The Importance of a Pitch Dark Sleeping Experience and Sunlight in The Morning (Breather Episode with Brad)
Manage episode 240404311 series 2421902
These are a few bedroom rules I won’t budge from. One of them is Establish a sleep sanctuary. This means that you need to commit to maintaining an incredibly tidy and minimalist bedroom, reserved for sleep, intimacy, and other restful activities like pleasure reading and meditation. Absolutely no screens, piles of mail, stacks of magazines, partially completed home improvement projects, or any such clutter allowed. Absolutely no mini-work areas! Google “minimalist bedroom design” imagery to get some inspiration to achieve a sanctuary feel. It’s essential to create both a physical and psychological separation between your bedroom and other areas of your house where you do work or consume entertainment. Maintain a temperature of between 60-68F (16-20C) to facilitate the slowing of assorted metabolic functions that help your body get and stay into sleep mode. For this same reason, you don’t want to do a workout or sauna in the evening hours.
The second important practice is achieving total darkness for maximum sleep efficiency. This one makes a huge difference. Use blackout blinds or drapery, and eliminate even tiny LCD screens and power indicator lights. Even minor light influences can significantly disrupt your attempt to cycle gracefully throughout all phases of sleep. Biohacker extraordinaire Dave Asprey, author of The Bulletproof Diet and host of the Bulletproof podcast, describes how he travels with a roll of electrical tape so he can cover up every random light emission in a hotel room, including fire sprinklers and other offenders.
As Lights Out: Sleep, Sugar, and Survival details, it’s not only your eyes that are sensitive to light; skin cells all over your body have very sensitive light receptors. One study revealed that flashing a single beam of light on the back of the knee was enough to disrupt melatonin production. Taking a quick glance at your smartphone screen to see what time you stirred in the middle of the night can be surprisingly harmful beyond suppressing melatonin. Dr. Nerina Ramlakhan, sleep therapist and author of Tired But Wired: How To Overcome Your Sleep Problems, asserts that checking the time can “send you into a whirl of calculations and worry about how much sleep you will or won’t be getting.”
Strongly consider charging your devices in the hallway, or at least out of arm's length. Kelly Starrett calls this setting yourself up for success by eliminating even the possibility of temptation. Don’t be one of the 80 percent of Americans who check their phones upon awakening (per a 2013 Adweek report), or worse yet when you stir at some point during the night. Should you refuse, Julie Morgenstern, author of Never Check Email In The Morning explains that, “you’ll never recover.” Numerous studies reveal that once you activate the shallow, reactionary brain function in the frontal cortex with a smartphone engagement—especially first thing in the morning when you are locking habit patterns into place—it’s difficult to transition into high-level strategic problem-solving mode. Who wants to start their morning off like that? I definitely don’t, and I bet you don’t either. So many people are locked into bad habits and their sleep suffers as a result, thereby affecting their performance during the day. This show provides a remedy for this problem, teaching you how to align your circadian rhythm to natural light and helping you identify the habits that are actually a hindrance to your body and your mind, so you can finally experience the deep, restorative sleep you deserve.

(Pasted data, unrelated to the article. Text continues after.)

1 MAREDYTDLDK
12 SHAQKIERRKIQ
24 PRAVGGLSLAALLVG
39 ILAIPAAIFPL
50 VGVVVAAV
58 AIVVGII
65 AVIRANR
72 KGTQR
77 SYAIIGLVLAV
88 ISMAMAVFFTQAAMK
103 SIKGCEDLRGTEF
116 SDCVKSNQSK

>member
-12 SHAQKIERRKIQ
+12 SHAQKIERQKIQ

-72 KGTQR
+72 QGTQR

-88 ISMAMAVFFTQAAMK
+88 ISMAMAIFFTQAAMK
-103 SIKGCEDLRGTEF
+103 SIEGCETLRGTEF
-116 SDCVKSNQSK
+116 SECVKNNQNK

Most people don’t realize that it's not only the eyes bring light into our bodies. [02:22]
Think of creative ways to make your bedroom pitch dark. [05:39]
You really shouldn’t have to get up in the night to pee. [06:30]
Train your circadian rhythm by popping up early in the morning and exposing yourself to sun. [08:32]
Brad talks about his morning routine. [09:45]
Try the orange tinted glass in the evening to block the harmful spectrum of blue light. [11:29]
Jack Kruse’s article suggests the best time to have sex….and other activities! [12:43]
Even minor light influences can significantly disrupt your attempt to gracefully cycle through all phases of sleep. Get your phone out of the room! [13:33]
We sleep less deeply away from home. [16:11]